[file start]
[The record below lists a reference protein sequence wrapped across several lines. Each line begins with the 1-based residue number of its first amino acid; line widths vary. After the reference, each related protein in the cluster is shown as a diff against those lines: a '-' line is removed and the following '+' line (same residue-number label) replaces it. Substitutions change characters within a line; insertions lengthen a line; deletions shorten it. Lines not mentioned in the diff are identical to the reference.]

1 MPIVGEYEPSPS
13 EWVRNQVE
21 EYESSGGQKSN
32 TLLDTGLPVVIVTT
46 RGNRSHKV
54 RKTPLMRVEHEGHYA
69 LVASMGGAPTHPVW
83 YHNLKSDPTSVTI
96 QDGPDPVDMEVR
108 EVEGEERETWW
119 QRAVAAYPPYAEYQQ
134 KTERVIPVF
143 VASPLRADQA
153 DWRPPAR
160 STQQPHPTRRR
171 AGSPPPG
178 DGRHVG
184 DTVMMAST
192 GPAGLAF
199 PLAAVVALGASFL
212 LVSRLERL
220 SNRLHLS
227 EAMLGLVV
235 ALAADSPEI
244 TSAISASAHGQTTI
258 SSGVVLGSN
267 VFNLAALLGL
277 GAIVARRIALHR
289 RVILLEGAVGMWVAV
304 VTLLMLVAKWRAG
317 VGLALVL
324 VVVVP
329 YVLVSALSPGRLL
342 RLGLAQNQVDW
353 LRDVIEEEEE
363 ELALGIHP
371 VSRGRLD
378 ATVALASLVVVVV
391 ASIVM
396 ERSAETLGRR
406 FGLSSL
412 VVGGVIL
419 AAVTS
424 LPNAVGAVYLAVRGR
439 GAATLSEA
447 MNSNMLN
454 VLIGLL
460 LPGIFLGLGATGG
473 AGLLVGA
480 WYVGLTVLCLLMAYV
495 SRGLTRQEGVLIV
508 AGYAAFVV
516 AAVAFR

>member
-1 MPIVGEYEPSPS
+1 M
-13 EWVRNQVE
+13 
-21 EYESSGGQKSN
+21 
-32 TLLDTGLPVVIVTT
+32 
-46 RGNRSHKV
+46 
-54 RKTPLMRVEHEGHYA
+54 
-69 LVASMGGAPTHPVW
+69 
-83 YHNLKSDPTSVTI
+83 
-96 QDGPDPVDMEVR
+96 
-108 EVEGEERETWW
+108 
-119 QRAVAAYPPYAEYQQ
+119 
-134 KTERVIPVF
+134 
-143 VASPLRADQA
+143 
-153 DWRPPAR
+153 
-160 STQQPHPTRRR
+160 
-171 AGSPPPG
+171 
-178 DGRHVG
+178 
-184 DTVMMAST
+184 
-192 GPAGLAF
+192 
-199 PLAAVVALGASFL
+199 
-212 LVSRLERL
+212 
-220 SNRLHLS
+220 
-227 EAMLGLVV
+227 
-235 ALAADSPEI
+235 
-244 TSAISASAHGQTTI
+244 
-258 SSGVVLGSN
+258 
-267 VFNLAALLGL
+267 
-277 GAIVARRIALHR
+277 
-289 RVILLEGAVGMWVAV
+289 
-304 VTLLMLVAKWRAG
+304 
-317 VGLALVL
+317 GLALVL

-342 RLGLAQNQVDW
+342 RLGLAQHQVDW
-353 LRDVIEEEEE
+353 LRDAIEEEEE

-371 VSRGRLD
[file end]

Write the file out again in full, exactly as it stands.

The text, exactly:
[The record below lists a reference protein sequence wrapped across several lines. Each line begins with the 1-based residue number of its first amino acid; line widths vary. After the reference, each related protein in the cluster is shown as a diff against those lines: a '-' line is removed and the following '+' line (same residue-number label) replaces it. Substitutions change characters within a line; insertions lengthen a line; deletions shorten it. Lines not mentioned in the diff are identical to the reference.]

1 MPIVGEYEPSPS
13 EWVRNQVE
21 EYESSGGQKSN
32 TLLDTGLPVVIVTT
46 RGNRSHKV
54 RKTPLMRVEHEGHYA
69 LVASMGGAPTHPVW
83 YHNLKSDPTSVTI
96 QDGPDPVDMEVR
108 EVEGEERETWW
119 QRAVAAYPPYAEYQQ
134 KTERVIPVF
143 VASPLRADQA
153 DWRPPAR
160 STQQPHPTRRR
171 AGSPPPG
178 DGRHVG
184 DTVMMAST
192 GPAGLAF
199 PLAAVVALGASFL
212 LVSRLERL
220 SNRLHLS
227 EAMLGLVV
235 ALAADSPEI
244 TSAISASAHGQTTI
258 SSGVVLGSN
267 VFNLAALLGL
277 GAIVARRIALHR
289 RVILLEGAVGMWVAV
304 VTLLMLVAKWRAG
317 VGLALVL
324 VVVVP
329 YVLVSALSPGRLL
342 RLGLAQNQVDW
353 LRDVIEEEEE
363 ELALGIHP
371 VSRGRLD
378 ATVALASLVVVVV
391 ASIVM
396 ERSAETLGRR
406 FGLSSL
412 VVGGVIL
419 AAVTS
424 LPNAVGAVYLAVRGR
439 GAATLSEA
447 MNSNMLN
454 VLIGLL
460 LPGIFLGLGATGG
473 AGLLVGA
480 WYVGLTVLCLLMAYV
495 SRGLTRQEGVLIV
508 AGYAAFVV
516 AAVAFR

>member
-1 MPIVGEYEPSPS
+1 M
-13 EWVRNQVE
+13 
-21 EYESSGGQKSN
+21 
-32 TLLDTGLPVVIVTT
+32 
-46 RGNRSHKV
+46 
-54 RKTPLMRVEHEGHYA
+54 
-69 LVASMGGAPTHPVW
+69 
-83 YHNLKSDPTSVTI
+83 
-96 QDGPDPVDMEVR
+96 
-108 EVEGEERETWW
+108 
-119 QRAVAAYPPYAEYQQ
+119 
-134 KTERVIPVF
+134 
-143 VASPLRADQA
+143 
-153 DWRPPAR
+153 
-160 STQQPHPTRRR
+160 
-171 AGSPPPG
+171 
-178 DGRHVG
+178 
-184 DTVMMAST
+184 
-192 GPAGLAF
+192 
-199 PLAAVVALGASFL
+199 
-212 LVSRLERL
+212 
-220 SNRLHLS
+220 
-227 EAMLGLVV
+227 
-235 ALAADSPEI
+235 
-244 TSAISASAHGQTTI
+244 
-258 SSGVVLGSN
+258 
-267 VFNLAALLGL
+267 
-277 GAIVARRIALHR
+277 
-289 RVILLEGAVGMWVAV
+289 
-304 VTLLMLVAKWRAG
+304 
-317 VGLALVL
+317 GLALVL

-342 RLGLAQNQVDW
+342 RLGLAQHQVDW
-353 LRDVIEEEEE
+353 LRDAIEEEEE

-371 VSRGRLD